Thursday, February 13, 2014
The first class included the world's elite, wealthy families looking to escape the crush and clutter of the struggling world. The second were talented, gifted individuals that helped manage and maintain the sovereign city-state it had become overnight. But that wasn't the only marketing pitch for Atopia.
From day one, Dr. Patricia Killiam had always envisioned Atopia as the launching point for something better — a program that creates a virtual reality so complete and conniving that the population's wildest dreams and self-gratifiying wishes can be made real with a mere thought.
Atopia discovers a breakthrough that bends the mind.
If you can imagine living in the world but having your perception of the world altered to censor advertising and annoyances, then you've imaged an introduction Atopia's first scientific export. Killiam and company have created a software program that blends virtual reality and the real world.
The program enables you to augment your perception. But more than that, people can use it to interact with the world around them — with computable data readily available in their visual cortex — or invent entirely new ones that transform a small apartment into a lavishly appointed estate.
Aside from the immediate practicality of it all — giving the brain everything it wants without the need for increasingly scarce resources — the program slowly begins to unlock one profound application after the other. And it doesn't take long to appreciate that if someone has an infinite number of possibilities to change human perception then it will eventually change humankind.
Told as a string of interconnected short stories from a number of characters and unique perspectives, Matthew Mather does a remarkable job at easing into a new, fantastic, and frightening world of altered and immersive realities. Most of them teeter back and forth between dream and nightmare.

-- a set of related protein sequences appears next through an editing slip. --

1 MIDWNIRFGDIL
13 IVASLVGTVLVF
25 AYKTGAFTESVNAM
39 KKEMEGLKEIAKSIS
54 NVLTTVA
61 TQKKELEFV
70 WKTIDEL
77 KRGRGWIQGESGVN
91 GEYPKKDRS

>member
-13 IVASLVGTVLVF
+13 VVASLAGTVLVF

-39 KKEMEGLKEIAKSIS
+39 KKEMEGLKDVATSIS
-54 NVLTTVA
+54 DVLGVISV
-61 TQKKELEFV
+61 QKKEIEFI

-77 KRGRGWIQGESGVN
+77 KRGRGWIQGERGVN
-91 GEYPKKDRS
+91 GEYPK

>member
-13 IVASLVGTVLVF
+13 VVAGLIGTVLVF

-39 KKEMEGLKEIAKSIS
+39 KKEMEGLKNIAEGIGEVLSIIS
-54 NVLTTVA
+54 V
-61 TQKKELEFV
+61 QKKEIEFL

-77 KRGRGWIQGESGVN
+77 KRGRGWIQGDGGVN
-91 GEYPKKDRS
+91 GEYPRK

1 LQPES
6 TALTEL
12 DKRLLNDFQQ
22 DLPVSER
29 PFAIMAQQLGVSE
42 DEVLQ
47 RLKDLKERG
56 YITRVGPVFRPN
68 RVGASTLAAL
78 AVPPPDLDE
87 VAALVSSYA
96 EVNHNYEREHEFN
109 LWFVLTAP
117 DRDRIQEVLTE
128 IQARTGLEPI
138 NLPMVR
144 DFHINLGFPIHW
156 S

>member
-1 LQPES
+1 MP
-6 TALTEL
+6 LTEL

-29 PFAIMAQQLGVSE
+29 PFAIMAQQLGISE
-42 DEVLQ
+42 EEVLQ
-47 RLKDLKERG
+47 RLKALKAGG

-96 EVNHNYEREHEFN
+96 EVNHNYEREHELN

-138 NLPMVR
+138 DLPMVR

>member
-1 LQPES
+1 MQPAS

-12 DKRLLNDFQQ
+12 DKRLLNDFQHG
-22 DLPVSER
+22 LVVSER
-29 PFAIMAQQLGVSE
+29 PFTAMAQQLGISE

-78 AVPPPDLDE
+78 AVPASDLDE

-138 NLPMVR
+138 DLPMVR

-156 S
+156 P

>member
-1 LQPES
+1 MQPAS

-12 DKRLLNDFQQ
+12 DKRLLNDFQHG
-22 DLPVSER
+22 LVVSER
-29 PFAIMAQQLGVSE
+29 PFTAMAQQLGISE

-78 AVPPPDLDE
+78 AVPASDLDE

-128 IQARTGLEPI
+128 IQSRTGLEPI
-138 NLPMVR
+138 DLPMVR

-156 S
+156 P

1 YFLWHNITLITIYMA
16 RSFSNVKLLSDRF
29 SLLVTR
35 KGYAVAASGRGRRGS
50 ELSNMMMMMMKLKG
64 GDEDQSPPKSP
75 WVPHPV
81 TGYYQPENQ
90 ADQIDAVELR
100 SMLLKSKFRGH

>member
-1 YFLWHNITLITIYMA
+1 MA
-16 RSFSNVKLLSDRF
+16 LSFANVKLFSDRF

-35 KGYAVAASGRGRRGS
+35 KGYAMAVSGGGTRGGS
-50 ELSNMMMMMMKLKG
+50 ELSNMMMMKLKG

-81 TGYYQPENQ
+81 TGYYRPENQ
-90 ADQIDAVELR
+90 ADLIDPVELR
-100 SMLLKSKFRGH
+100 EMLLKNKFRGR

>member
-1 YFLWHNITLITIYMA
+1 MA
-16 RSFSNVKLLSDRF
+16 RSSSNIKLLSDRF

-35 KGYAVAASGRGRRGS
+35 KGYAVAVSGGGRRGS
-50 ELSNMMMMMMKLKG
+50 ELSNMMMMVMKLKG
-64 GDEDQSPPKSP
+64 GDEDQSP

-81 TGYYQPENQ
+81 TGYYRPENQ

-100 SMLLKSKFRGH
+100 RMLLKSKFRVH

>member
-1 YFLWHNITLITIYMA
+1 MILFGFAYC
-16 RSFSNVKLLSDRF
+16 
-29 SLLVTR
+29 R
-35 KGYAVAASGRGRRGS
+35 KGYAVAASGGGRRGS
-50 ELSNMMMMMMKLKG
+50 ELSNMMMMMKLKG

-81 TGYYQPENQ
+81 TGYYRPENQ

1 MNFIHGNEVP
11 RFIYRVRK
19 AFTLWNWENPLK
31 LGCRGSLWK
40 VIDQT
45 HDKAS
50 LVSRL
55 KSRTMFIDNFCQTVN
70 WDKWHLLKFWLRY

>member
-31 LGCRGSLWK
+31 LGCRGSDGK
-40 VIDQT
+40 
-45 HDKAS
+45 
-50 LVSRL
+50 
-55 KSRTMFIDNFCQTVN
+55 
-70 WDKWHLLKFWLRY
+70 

A few more graphs about Matthew Mather.
Five years ago, however, he found himself drifting back to the place he started — imagining the future with the masters of science fiction. Except this time, it was his imagination that would create a near future world of altered realities.
The Atopia Chronicles By Matthew Mather Imagines 7.2 On The Liquid Hip Richter Scale.
There is something not quite likable about any of the characters Mather introduces and the way he introduces them — short stories that only somewhat adhere to linear time — works most of the time. But where these failings and occasional typos might otherwise make a book boorish, Mather's near-future imaginings and societal challenges are all too predictive to pass up. It's a must read.
You can find The Atopia Chronicles by Matthew Mather on Amazon. The book is also available at Barnes & Noble or you can download it for iBooks. If you are concerned about occasional errors, the audiobook reads over them with a cast of six narrators, each taking up different characters and chapters to bring additional life to the story.